HALIFAX -- A case now being considered by Nova Scotia's Court of Appeal could affect the storm-water charge levied on homeowners in rural areas of Halifax.

A Hammonds Plains, N.S., man has taken the matter to court arguing, among other things, that his constitutional rights were violated when the regional water utility set up an account in his name and sent him a bill.

There is a groundswell of opposition to the controversial policy that doesn't sit well with a lot of people in the neighourhood.

It's a debate over ditches and who pays Halifax Water to deal with storm water in the municipality.

When it was handed the responsibility a number of years ago, the utility set up accounts for nearly all homeowners and promptly sent bills.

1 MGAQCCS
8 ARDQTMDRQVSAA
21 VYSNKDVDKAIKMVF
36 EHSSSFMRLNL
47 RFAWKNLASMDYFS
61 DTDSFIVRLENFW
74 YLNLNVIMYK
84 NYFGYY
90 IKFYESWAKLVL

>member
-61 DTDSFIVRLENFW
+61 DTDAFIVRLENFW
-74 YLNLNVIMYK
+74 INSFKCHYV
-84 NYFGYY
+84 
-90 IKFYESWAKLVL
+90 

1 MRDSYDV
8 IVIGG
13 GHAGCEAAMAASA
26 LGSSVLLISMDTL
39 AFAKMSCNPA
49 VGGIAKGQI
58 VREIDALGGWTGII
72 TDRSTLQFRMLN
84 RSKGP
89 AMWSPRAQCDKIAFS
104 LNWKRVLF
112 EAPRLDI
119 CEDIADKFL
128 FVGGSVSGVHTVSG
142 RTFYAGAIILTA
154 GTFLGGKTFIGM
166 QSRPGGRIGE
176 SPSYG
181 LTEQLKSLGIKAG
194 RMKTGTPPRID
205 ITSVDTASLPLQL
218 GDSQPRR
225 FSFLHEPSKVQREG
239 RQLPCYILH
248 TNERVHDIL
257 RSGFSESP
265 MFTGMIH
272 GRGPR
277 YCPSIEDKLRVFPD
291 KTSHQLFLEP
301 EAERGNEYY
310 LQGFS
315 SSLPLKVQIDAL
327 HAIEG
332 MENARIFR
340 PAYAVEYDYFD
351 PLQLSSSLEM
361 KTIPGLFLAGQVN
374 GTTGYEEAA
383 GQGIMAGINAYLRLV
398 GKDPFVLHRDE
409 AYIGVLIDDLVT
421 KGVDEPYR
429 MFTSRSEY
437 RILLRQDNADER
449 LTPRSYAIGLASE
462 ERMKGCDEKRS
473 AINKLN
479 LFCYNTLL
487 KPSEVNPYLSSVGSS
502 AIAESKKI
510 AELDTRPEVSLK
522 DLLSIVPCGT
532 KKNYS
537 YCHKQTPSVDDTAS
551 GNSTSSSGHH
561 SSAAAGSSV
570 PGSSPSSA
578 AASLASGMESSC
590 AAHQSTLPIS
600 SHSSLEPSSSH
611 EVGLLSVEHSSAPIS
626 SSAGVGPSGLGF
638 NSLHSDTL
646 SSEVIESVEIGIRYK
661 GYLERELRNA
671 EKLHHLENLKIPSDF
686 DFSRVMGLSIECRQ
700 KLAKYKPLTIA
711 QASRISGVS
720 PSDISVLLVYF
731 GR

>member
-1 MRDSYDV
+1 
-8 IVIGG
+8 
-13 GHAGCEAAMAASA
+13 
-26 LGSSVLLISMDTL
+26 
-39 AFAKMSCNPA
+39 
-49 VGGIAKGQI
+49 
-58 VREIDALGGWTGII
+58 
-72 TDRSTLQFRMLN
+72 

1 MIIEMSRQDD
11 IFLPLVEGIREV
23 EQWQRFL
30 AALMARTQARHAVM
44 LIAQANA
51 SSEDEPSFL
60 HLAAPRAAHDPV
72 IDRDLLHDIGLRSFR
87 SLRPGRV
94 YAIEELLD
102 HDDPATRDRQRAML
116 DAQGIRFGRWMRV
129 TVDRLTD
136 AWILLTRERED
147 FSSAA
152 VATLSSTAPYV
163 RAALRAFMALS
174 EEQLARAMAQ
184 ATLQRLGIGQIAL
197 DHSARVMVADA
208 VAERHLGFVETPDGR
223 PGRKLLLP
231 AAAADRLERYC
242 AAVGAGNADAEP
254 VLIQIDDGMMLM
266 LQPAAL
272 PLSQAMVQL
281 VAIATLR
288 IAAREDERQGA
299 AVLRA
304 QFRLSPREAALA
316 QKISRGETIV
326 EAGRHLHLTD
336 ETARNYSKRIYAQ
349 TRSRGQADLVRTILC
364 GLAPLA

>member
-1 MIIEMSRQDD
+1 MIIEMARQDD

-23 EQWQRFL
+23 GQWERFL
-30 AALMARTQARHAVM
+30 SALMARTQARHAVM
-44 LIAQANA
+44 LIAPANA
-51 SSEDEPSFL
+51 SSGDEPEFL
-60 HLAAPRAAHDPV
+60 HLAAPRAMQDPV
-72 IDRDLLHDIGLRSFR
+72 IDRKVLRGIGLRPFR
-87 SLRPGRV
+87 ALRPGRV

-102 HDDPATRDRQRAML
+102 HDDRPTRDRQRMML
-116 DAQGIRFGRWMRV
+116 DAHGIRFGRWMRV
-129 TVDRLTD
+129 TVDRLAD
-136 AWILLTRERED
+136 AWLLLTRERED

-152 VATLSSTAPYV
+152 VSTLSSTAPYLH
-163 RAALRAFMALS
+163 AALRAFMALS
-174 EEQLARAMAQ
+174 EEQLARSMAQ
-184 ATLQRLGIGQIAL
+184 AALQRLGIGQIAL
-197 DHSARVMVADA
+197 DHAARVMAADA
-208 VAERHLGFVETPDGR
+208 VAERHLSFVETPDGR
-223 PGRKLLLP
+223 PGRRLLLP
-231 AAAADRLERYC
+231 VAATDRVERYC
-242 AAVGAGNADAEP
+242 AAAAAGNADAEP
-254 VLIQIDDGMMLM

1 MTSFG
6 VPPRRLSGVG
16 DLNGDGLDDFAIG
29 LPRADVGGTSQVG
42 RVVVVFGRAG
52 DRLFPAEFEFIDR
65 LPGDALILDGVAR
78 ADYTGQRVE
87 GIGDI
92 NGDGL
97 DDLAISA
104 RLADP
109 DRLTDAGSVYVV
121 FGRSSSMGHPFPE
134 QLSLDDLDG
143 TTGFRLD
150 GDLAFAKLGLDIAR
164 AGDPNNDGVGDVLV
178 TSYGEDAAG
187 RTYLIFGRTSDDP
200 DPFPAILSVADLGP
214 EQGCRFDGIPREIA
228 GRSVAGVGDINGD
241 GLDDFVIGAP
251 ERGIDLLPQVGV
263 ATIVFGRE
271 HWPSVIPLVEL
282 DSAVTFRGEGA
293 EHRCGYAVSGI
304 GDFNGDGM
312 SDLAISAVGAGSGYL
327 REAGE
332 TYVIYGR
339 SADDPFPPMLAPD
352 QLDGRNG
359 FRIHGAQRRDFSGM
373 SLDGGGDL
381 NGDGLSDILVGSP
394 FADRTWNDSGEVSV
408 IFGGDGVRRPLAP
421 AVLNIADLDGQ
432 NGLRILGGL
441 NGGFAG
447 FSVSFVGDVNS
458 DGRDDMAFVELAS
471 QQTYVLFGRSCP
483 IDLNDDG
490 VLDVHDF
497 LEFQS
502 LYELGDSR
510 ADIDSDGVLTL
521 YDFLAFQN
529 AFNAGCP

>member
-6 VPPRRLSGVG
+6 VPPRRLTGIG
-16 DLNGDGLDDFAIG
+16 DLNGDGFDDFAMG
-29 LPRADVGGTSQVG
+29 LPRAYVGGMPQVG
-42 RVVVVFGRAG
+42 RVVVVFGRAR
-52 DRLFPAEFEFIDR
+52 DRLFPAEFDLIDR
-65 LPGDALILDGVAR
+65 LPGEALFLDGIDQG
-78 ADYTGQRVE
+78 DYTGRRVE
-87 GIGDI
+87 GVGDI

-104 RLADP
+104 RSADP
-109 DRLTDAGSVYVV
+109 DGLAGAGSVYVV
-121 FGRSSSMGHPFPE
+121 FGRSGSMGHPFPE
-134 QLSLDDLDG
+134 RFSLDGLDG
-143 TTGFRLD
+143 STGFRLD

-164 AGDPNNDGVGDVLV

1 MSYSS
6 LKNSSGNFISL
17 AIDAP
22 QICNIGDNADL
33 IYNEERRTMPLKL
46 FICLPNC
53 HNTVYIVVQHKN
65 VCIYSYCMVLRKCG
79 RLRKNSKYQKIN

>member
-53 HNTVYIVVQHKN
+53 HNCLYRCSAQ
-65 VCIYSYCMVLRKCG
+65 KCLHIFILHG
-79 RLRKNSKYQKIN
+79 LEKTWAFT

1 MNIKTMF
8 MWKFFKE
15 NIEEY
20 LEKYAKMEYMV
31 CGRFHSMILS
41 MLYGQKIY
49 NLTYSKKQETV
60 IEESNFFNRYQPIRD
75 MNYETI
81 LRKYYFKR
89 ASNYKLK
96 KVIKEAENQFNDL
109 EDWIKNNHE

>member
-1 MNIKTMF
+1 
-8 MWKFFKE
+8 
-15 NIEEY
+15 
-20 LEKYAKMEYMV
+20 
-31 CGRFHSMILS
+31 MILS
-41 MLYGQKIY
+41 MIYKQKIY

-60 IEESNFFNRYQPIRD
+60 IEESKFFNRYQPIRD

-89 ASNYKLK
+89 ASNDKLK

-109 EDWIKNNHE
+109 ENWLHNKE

Many have paid, but others have been disputed and appealed.

David Banfield got one and he's been fighting it ever since.

"This just didn't feel right, you know?" Banfield said. "I'm on a well and a septic and they decided to give me a bill without my consent."

Banfield took his case to Nova Scotia's Court of Appeal on Tuesday to make his argument in front of three judges.

The judges reserved decision, which is an encouraging sign for Banfield.

"For me, that means that I've given them an awful lot to think about because what I'm saying to them is this is not just affecting Halifax residents, this is a precedent that could be set that's going to go from one end of the country to the other end of the country to the other end of the country," Banfield said.